Merkel, Hollande and Tsipras talk about Greek bailout woes
RIGA, Latvia (AP) — French President Francois Hollande said he will huddle with his German and Greek counterparts Thursday to pave the way for a special eurozone meeting of finance ministers late this month or early June about Greece’s bailout woes.
Hollande said at the opening of the Eastern Partnership summit that he will join Chancellor Angela Merkel for a friendly discussion with Greek Prime Minister Alexis Tsipras “where we need to draft solutions” to be worked out later by the eurozone ministers.
The meeting comes a day after a leading official from Tsipras’ party said that Greece will not be able to repay a loan to the International Monetary Fund early next month unless a deal is reached with its creditors to unblock bailout funds.
Greece’s new government has been struggling for four months to agree on reforms that creditors require in return for the disbursement of the remaining 7.2 billion euros ($8 billion) of the country’s bailout program.
Locked out of the international bond market by prohibitively high interest rates, Greece relies on the bailout funds to service its debts and avoid default.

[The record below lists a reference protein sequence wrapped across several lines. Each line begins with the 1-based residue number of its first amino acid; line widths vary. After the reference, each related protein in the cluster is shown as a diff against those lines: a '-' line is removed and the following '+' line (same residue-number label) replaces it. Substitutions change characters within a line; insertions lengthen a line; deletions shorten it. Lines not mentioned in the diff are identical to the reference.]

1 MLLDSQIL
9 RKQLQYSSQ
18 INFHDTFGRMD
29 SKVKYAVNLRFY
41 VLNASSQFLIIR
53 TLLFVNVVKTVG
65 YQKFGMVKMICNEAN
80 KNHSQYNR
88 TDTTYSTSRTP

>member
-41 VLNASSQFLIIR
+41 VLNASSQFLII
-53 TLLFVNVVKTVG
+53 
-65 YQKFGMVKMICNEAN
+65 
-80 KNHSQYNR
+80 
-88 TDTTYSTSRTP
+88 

There had been rumors there would be an extraordinary meeting of eurozone finance ministers to keep Greece from financial collapse, but Hollande said the leaders were meeting to prepare for “the expected eurogroup meeting at the end of the month or early June.”
Adding to the struggles with its international creditors, Tsipras is also facing dissent within his own Syriza party, with some members saying that lenders are trying to force the government to abandon pre-election promises, and advocating the government make clear it intends to delay repayments.
“With Mr. Tsipras we want to find solutions that will allow for a boost of confidence and to free the funds that were foreseen,” Hollande said.
He insisted it would not turn into a negotiating session, saying that would be left to the 19 eurozone finance ministers.
In recent weeks, Greece has managed to repay debts by scraping together money from state enterprises’ reserve funds, including schools, cultural centers and embassies abroad. But those funds will not be enough to tide the country over through the summer, when it faces repayments of several billion euros.
Early this week, Finance Minister Yanis Varoufakis said a deal could be reached with lenders within a week, but European officials have said progress remains slow.